These posts first appeared in Education Community newsletters leading up to Maker Faire Bay Area 2014.
Where are the ideas? Click on any blue word to explore.
Make with: Paper
Try Picnic Geometry (vintage Make: 2006)
Discover the sometimes elusive “M” in STEAM with paper sculpture. In the first picnic geometry activity, paper plates are folded and stapled to create an icosahedron. This is a little tricky, so you may want to watch the video, or start with a smaller platonic solid, like a cube or tetrahedron. You can also use this technique to make large, lightweight, and inexpensive free-form sculptures.
Make with: Plastic Bottles
Recycling is great, but upcycling is outstanding! Plastic bottles are very versatile. Use one to launch a paper rocket, make LED “fireworks,” build a small vehicle, protect your valuables, cut into a flower, or automatically water your plants and dog. Think big! Reuben Margolin’s Soda Bottle Wave had a flood of appreciation at Maker Faire Bay Area 2009.
Maker Camp 2013 kicked off with this simple build, a boat made of a 2-liter soda bottle. It uses two important scientific principles, boyancy and stored kinetic energy, to float and drive a simple boat. Use waterproof markers to add style, or add components like fins for stabilization.
W(h)et your appetite? Go deeper with Howtoons Soda Bottle Submarine.
Make with: Toothpicks
Working with toothpicks is easy to pick up and hard to put down. From tiny buildings to topographic murals, from elegant sculptures to lampshades, toothpicks are the surprise building block superstars you may already have in your cupboard. They can even be used as guitar frets! Still want to use them for their original purpose? Don’t forget to flavor them first.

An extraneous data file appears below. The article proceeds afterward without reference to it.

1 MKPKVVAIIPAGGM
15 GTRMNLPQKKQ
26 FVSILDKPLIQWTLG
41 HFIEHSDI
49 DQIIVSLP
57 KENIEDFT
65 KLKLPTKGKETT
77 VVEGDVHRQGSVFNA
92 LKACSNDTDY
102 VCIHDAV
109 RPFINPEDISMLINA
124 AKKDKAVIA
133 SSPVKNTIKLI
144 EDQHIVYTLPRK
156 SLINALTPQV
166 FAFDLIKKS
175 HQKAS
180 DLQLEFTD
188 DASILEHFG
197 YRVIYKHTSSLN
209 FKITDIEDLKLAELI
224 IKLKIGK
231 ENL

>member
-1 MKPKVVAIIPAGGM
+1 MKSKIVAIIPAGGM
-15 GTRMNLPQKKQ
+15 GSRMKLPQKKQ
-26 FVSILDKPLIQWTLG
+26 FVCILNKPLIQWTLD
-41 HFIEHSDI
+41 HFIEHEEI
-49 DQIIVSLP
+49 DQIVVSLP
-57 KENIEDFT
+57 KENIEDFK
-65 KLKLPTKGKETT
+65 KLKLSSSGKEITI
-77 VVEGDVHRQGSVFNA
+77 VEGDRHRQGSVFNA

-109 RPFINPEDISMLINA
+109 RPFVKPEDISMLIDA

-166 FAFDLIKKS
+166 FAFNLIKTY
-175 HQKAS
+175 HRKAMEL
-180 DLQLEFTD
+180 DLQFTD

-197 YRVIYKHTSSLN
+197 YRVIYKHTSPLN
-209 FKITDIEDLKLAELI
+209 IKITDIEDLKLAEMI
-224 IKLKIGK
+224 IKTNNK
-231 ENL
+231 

Try Toothpick Engineering: A classic engineering challenge, building a bridge using only toothpicks and white school glue is sure to engage emerging engineers for many hours. DIT (do it together), and do some research before building. Masking tape holds pieces in place while they dry, working on wax paper prevents getting stuck to the table, and nail clippers (Scott Weaver‘s tool of choice) make cutting easy. A search for “toothpick bridge” will bring up many great resources.
Make with: Foil
Try MaKey MaKey Journey: Combining tinfoil, a MaKey MaKey, and the free software program Scratch, creates countless opportunities for modifying games like Dance Dance Revolution and Operation. The MaKey MaKey Journey is a game designed just for the MaKey MaKey. It involves 2 players working together to move through an obstacle course without losing their connection with either each other or the tinfoil. Click through for instructions, including the Scratch project code. MaKey MaKeys are available from MakerShed.
Make with: Tape
Tape comes in many forms, and is most commonly used to attach things to each other. But tape can also be used to make sculptures, mannequins, wallets , iPad sleeves, roses, and even kayaks. Get inspired by contest entries from Duct Tape’s Stuck at Prom (deadline July 8) and Scotch Tape’s 2012 Off the Roll.
Try: Spiderweb Illusion
EepyBird shared the Spiderweb Illusion activity from their book, How to Build a Hovercraft, on Maker Connections this spring. The only material this sneaky optical illusion requires is a roll of painter’s tape! Download the PDF here.
If you’re inspired by forced perspective installations like the Spiderweb Illusion, check out this video of Stephen Doyle’s “Grit” installation. Other artists using tape for site-specific installations include Eric Lennartson, Numen, and Rebecca Ward.
Trending Tape: Conductive
If you’re looking to spice up your tape collection, look no further than copper or aluminum foil tape. Many educators have recently discovered the wonder of combining it with LEDs and coin batteries to illuminate paper creations. Learn how to with Jie Qi, nexmap, Chris Connors, the Tinkering Studio, or purchase a set of Circuit Stickers.
Make with: Old Clothes
Ready to clean out your closet? Old clothing is one of the most plentiful materials we can upcycle. Old jeans can become a stylish bag or durable tool wrap, old towels a stuffed animal, wool sweaters a rug, old T-shirts a stuffed chair, neckwear an eyewear case, and scraps a no-sew collage masterpiece.
Try Hula Hoop Rug: Haley Pierson-Cox has brought many innovative upcycling techniques to makezine readers. She spotted this “t-yarn” (T-shirt yarn) loom alternative: use a hula hoop! This giant ring will let you give a dozen old T-shirts a new life as a rug. Hint: Weave loosely or your rug may curl up like a basket.